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Pumping or expressing means using your hands or a breast pump to remove breast milk from your breasts. You can then store it in the fridge or freezer and feed it to your baby using a bottle - this is known as combination feeding.
Pumping can be helpful if:
It's recommended that you don't start using a breast pump until after your baby is born. Once your baby arrives, it's up to you when you start to use your breast pump!
If their little one is born full-term and is healthy, some parents get started with pumping right away and use their pump to kick-start their milk supply. Others may wait a few weeks to start pumping and storing breast milk so that they have plenty of time to settle into steady a breastfeeding routine with their new baby.
However, parents whose babies are born prematurely or who can't breastfeed directly for any reason are often advised to begin pumping within six hours of birth.
It can help to think of expressing breast milk as a supply and demand process. Put simply, the more you empty your breasts by expressing, the more milk your breasts will produce.
You should try to pump as often as your baby feeds. Frequent expressing as well as suckling from your baby will help your breast milk come in and evolve from highly concentrated colostrum to mature milk that's thinner and whiter in color.
At first, you can aim to pump at least eight to 10 times over 24 hours, feeding your little one every two to three hours, and fitting in one pumping session during the night when you're awake.
You'll find that your early pumping sessions will yield a small amount of milk. But don't worry, your baby only needs small feeds at first, because their stomach is still small - around the size of an apricot!
Around the one-week mark, a newborn baby's stomach holds about 1 - 2oz of milk, and they need to feed little and often.
At one month old, a baby's stomach is about the size of a large egg and can hold about 2 - 5 ounces of milk.
As their tummy and appetite grow, the amount of breast milk you're able to collect with each pump will gradually increase until you get into a steady routine of feeding and pumping.
Sometimes you may find that you're using your breast pump, and nothing is coming out. Don't worry if this happens now and then.
Even if you don't collect any milk on this occasion, the act of pumping on its own sends a signal to your boobs (and brain) to produce more milk.
Everyone's feeding journey is unique, but lots of parents find that their breast milk supply increases if they use their breast pump to express right after directly breastfeeding their baby. Pumping as often as your little one feeds helps your body understand the amount of milk your baby needs. It can also help to maintain skin-to-skin with your baby or look at a photo of them while you pump.
The more your boobs are emptied, the more cues you send to your body to make new breast milk, so some parents find a method known as 'power' or 'cluster pumping' helpful. It's a technique that mimics a baby's natural cluster feeds and involves a collection of short pumping sessions with breaks in between. Try a few cluster sessions over two or three days and you may notice an increase in your supply. Remember to stay hydrated and clean your pump after every use.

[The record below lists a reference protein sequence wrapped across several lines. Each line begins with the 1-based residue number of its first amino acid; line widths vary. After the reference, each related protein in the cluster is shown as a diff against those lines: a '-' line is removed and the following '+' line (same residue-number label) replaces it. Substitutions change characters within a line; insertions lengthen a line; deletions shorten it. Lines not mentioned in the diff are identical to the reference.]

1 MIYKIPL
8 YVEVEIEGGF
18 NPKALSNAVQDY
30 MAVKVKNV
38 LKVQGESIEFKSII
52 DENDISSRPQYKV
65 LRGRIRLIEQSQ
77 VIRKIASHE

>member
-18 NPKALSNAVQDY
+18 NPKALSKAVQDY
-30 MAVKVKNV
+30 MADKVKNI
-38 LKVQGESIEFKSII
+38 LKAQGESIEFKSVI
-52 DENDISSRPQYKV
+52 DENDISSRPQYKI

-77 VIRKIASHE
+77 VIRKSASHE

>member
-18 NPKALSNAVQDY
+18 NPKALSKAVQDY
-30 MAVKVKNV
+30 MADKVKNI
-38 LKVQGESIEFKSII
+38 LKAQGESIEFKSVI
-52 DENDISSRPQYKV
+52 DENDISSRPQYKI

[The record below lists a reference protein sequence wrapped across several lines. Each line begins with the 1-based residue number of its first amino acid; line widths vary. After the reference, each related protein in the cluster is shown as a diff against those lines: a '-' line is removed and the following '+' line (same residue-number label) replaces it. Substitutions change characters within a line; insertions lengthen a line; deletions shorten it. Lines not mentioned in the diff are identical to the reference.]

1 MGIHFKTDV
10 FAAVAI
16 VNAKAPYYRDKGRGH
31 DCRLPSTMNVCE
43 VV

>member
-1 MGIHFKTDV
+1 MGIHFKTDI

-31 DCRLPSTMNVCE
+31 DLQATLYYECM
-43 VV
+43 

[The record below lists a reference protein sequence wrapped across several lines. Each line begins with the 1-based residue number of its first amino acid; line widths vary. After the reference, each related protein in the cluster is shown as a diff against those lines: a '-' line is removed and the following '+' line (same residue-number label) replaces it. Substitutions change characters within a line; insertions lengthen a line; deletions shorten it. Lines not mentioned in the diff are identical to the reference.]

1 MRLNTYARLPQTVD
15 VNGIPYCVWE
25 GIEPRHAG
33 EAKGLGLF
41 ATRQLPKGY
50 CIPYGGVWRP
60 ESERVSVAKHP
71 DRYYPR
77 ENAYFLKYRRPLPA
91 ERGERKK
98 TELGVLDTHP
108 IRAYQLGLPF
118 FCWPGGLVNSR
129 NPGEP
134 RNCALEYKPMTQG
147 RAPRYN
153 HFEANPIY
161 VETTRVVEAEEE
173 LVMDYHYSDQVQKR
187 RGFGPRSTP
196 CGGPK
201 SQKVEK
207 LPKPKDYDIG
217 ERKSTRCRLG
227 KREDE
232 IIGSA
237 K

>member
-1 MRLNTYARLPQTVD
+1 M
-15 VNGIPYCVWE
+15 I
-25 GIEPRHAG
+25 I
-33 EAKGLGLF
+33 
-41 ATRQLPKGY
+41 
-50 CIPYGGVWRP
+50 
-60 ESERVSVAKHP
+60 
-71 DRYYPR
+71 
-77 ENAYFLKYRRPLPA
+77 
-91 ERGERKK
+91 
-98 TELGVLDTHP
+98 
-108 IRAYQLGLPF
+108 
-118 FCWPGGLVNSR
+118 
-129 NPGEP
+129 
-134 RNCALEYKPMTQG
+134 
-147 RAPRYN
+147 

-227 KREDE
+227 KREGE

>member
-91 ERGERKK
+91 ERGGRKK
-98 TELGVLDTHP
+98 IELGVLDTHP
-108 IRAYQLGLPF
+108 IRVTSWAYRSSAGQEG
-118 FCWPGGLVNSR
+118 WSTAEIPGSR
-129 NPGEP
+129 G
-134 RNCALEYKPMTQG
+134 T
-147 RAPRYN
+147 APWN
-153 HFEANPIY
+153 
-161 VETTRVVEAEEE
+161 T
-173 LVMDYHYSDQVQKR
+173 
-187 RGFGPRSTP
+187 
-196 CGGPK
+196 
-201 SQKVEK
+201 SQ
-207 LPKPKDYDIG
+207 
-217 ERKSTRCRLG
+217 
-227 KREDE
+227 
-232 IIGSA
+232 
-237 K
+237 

Each feeding journey is unique, and the frequency of pumping sessions and the amount of breast milk collected varies from one parent to the next. Try not to compare yourself to others and don't hesitate to reach out to a medical professional or a lactation consultant if you need support.
The number of pumping sessions needed to meet a baby's feeding demands can vary greatly, as can the amount of milk you produce in each session. So, try not to compare yourself to other pumping parents!
A good breast-pumping session can last anywhere between 15 and 45 minutes, but you'll find that each session will vary. However long you pump for, you should try to continue until the flow of your breast milk slows and your boobs feel comfortable and well-drained.
You may not notice a huge change in the amount of breast milk you collect over time, but breast milk is clever stuff. Its composition and calorie count change and adapt alongside your baby's development over time, so the same volume of milk is sufficient for a baby as they continue to grow.
It's worth bearing in mind that the number of pumping sessions you're able to do is more important than the total amount of time you spend pumping per session. So, even if you only have a few minutes spare to pump, it's all worth it!
If you've been exclusively breastfeeding but are thinking about going back to work soon, a breast pump will come in handy!
If you do want to use a pump, it's a good idea to start pumping two or three weeks before you head back. That way, you'll have plenty of time to build up a stockpile and get used to your pump, and your baby will have time to get to know their bottle.
Once you're back at work, you can replace any feeds you're missing with pumps to help maintain your baby's feeding schedule and keep your breast milk supply strong.
The amount of breast milk you choose to store in the refrigerator or freezer will ultimately depend on your schedule and lifestyle factors, like going back to work or spending some time away from your little one for whatever reason.
Once you're in tune with your baby's feeding schedule, you'll be a pro when it comes to knowing how much breast milk you need to keep in storage.
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